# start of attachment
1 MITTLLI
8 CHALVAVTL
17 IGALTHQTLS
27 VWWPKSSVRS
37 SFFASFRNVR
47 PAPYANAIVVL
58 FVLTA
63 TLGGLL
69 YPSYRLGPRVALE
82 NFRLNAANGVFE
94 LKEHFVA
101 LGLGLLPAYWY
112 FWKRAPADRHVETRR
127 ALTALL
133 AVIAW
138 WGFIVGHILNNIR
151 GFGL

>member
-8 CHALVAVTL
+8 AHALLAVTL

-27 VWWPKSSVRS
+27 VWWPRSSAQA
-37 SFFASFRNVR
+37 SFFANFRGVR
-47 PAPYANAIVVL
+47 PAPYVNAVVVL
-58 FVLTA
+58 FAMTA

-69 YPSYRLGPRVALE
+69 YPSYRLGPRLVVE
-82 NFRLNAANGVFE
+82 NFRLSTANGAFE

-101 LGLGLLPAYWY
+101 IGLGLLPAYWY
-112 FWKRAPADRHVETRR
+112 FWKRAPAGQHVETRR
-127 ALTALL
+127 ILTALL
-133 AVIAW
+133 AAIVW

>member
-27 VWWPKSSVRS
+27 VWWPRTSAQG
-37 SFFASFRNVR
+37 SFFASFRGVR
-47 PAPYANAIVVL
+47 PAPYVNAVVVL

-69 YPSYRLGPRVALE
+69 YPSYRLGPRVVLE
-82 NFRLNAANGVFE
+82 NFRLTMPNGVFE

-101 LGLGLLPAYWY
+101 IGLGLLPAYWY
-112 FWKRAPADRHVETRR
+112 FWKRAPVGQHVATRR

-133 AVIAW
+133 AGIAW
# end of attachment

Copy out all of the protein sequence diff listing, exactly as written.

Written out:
1 MITTLLI
8 CHALVAVTL
17 IGALTHQTLS
27 VWWPKSSVRS
37 SFFASFRNVR
47 PAPYANAIVVL
58 FVLTA
63 TLGGLL
69 YPSYRLGPRVALE
82 NFRLNAANGVFE
94 LKEHFVA
101 LGLGLLPAYWY
112 FWKRAPADRHVETRR
127 ALTALL
133 AVIAW
138 WGFIVGHILNNIR
151 GFGL

>member
-8 CHALVAVTL
+8 AHALLAVTL

-27 VWWPKSSVRS
+27 VWWPRSSAQA
-37 SFFASFRNVR
+37 SFFANFRGVR
-47 PAPYANAIVVL
+47 PAPYVNAVVVL
-58 FVLTA
+58 FAMTA

-69 YPSYRLGPRVALE
+69 YPSYRLGPRLVVE
-82 NFRLNAANGVFE
+82 NFRLSTANGAFE

-101 LGLGLLPAYWY
+101 IGLGLLPAYWY
-112 FWKRAPADRHVETRR
+112 FWKRAPAGQHVETRR
-127 ALTALL
+127 ILTALL
-133 AVIAW
+133 AAIVW

>member
-27 VWWPKSSVRS
+27 VWWPRTSAQG
-37 SFFASFRNVR
+37 SFFASFRGVR
-47 PAPYANAIVVL
+47 PAPYVNAVVVL

-69 YPSYRLGPRVALE
+69 YPSYRLGPRVVLE
-82 NFRLNAANGVFE
+82 NFRLTMPNGVFE

-101 LGLGLLPAYWY
+101 IGLGLLPAYWY
-112 FWKRAPADRHVETRR
+112 FWKRAPVGQHVATRR

-133 AVIAW
+133 AGIAW